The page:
According to PlayTreks, musicians can use up to seven different revenue streams with their platform. Artists can use any of these options in any combination. This diversified model could compel responses from more established distributors as well as dedicated music NFT games.

The Playtreks concept found support from investors early on.

The company is currently playing with a seed-stage round of €800,000 ($841,000), with a Series A target of €2.5 million ($2.64 million). Anjo de Heus assumes a broader company valuation of 30 million euros.

Just recently, NFT ticketing platform Arthouse drew a $4 million round. SoundMint, a company focused on expanding NFT format capabilities for music, has also raised a $1.7 million seed round. Elsewhere, John Legend’s Our Happy Company, which focuses on “democratizing NFTs for the masses,” raised $7.5 million.

These funding rounds point to a similar future uptick for PlayTreks, with a broader NFT boom increasing the odds.

In 2021, NFT’s sales volume grew to $25 billion. Interestingly, the transaction volume of NFTs was just over $40 million in 2018. But by the end of 2021, NFT trading volume had increased to $44 billion.

The market capitalization of the NFT sector is expected to reach $80 billion by the end of 2025. As of now, the growing enthusiasm and shared interest in NFTs is arguably at an all-time high.

All of this is happening against a growth spurt in the music industry. According to IFPI, recorded music assets worldwide alone generated $25.9 billion in 2021, up 18.5 percent year-on-year. IFPI reported revenue of $21.6 billion in 2020, an annual gain of 7.4 percent.

But that growth may be starting to taper off. Most recently, Spotify recorded a modest addition of 2 million subscribers in the first quarter, which pales in comparison to previous year-over-year fluctuations. Suddenly, the industry is staring at a potentially saturated, slower-growing music streaming space and looking for new revenue-generating areas. These include very early but promising opportunities like metaverse and music NFTs.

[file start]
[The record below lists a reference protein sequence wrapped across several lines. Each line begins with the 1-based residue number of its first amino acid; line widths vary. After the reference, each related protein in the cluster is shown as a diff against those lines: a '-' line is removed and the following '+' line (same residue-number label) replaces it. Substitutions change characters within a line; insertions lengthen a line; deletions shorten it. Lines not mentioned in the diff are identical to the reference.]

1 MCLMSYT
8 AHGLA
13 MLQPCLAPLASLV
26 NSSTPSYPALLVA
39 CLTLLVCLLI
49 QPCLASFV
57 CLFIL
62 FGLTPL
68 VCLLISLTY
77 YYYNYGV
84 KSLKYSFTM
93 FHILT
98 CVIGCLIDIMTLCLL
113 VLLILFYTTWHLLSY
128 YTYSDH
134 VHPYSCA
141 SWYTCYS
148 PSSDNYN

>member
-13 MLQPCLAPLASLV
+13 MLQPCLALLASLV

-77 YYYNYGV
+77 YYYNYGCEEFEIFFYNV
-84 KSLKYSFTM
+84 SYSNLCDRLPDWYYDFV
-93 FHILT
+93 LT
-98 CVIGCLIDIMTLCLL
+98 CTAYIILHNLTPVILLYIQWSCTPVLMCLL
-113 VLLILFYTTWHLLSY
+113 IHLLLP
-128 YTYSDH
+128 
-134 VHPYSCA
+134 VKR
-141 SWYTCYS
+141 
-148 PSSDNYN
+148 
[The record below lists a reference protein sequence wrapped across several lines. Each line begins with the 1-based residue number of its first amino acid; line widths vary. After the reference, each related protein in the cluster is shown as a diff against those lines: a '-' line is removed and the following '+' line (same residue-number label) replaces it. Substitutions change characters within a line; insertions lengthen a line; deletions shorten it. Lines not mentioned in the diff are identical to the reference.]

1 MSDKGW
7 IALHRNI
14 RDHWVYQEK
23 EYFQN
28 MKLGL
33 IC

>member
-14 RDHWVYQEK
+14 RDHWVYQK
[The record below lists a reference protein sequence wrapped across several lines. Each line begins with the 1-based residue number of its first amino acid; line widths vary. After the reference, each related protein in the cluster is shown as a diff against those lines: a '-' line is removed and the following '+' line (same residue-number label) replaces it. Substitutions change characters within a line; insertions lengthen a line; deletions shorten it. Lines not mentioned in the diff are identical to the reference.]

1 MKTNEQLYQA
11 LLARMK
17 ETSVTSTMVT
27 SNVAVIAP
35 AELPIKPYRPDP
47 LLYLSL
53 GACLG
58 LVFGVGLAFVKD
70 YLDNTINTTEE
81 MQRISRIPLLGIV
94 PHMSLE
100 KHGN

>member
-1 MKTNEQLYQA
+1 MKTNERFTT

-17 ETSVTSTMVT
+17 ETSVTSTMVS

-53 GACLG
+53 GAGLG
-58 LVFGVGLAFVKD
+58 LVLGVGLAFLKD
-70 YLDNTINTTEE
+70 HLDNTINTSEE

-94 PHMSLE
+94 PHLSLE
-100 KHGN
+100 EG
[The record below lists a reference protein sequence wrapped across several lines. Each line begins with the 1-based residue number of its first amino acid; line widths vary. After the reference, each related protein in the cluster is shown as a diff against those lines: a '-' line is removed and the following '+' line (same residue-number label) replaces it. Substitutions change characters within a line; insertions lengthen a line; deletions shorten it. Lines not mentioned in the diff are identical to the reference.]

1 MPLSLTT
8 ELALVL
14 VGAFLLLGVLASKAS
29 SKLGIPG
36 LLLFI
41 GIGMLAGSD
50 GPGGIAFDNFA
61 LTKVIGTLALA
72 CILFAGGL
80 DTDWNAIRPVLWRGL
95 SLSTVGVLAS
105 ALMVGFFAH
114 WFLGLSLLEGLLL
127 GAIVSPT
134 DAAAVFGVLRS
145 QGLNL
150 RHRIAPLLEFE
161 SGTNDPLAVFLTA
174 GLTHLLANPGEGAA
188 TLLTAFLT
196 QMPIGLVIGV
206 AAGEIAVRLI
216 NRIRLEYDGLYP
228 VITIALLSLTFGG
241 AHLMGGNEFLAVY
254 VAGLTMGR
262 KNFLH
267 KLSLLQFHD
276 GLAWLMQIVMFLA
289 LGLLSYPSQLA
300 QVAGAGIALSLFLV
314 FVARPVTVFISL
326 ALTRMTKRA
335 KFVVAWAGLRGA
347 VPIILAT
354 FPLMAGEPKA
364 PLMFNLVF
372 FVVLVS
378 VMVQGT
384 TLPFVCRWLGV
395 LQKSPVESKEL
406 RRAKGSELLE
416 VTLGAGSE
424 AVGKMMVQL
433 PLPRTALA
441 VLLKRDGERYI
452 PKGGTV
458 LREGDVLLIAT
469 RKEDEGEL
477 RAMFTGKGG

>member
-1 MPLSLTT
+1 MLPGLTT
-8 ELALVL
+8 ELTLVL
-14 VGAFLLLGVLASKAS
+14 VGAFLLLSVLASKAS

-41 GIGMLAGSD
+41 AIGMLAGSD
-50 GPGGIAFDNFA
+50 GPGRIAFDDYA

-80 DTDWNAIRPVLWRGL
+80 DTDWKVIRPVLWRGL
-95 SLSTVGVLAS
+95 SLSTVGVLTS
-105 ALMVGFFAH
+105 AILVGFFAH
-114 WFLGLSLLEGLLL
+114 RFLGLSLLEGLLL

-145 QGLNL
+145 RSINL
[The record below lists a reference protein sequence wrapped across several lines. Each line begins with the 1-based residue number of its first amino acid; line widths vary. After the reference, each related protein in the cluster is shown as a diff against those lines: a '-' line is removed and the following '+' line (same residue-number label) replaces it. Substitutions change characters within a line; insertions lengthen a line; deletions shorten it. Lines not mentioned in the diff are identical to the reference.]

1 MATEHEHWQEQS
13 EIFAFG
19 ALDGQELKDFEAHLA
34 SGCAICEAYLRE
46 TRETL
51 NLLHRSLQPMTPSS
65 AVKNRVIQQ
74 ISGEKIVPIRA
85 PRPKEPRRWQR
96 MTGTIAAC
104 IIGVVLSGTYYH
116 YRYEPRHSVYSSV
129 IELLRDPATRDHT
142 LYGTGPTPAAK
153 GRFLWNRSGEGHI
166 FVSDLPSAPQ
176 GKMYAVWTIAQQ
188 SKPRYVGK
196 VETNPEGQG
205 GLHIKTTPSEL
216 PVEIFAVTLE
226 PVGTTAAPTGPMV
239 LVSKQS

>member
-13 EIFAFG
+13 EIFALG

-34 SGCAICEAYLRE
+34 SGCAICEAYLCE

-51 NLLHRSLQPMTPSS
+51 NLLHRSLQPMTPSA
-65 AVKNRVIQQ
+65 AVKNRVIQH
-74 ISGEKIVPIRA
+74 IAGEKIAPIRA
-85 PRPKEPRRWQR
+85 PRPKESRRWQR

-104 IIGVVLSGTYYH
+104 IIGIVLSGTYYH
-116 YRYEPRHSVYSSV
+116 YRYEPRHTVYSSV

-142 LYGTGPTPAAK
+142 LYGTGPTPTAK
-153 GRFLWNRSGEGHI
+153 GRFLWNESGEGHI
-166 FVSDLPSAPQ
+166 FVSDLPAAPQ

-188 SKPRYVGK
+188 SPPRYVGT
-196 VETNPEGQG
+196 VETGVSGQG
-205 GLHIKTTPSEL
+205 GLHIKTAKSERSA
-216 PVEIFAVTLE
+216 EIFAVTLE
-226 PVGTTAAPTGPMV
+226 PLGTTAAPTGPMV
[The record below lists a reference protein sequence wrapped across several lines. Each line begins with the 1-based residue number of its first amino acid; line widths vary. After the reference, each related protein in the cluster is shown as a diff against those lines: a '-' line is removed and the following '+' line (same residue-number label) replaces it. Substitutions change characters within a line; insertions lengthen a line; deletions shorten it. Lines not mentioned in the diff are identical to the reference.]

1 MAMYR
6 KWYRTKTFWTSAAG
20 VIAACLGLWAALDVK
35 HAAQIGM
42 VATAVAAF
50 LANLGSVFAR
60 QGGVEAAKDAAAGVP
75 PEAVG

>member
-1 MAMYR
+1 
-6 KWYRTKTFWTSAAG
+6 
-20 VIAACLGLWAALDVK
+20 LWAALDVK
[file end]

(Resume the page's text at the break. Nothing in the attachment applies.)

Anjo conceived PlayTreks after an insightful experience in the music industry.

In late 2018, de Heus found himself in a studio with a DJ/producer and other artists. The musicians ranted about the music industry, prompting technologist de Heus to seek solutions to a number of problems. Anjo dived into the music production business by starting a record label. He quickly began to identify serious problems.

“Something’s wrong,” Anjo told Creative Skills Europe, referring to his impressions of the music industry.

As a record label owner, Anjo had to subscribe to more than 20 platforms to find out what was happening to his artists’ music. It was an issue with disparate data analysis, and de Heus concluded that there’s a huge gap between streaming platforms and the artists who use them.

“You can’t expect an artist to know IT,” remarked de Heus. “You can’t expect an artist to just spend time in front of the computer to figure out what’s going on with their music, aside from making music. An artist will make music, that’s it.”

Anjo De Heus’ vision was to use data and technology to bring about transformative change in the music industry, enabling artists to manage their logistics within a single platform.

“It was quite an ambitious project, but today … we really see that this is a very attractive offer,” said Anjo.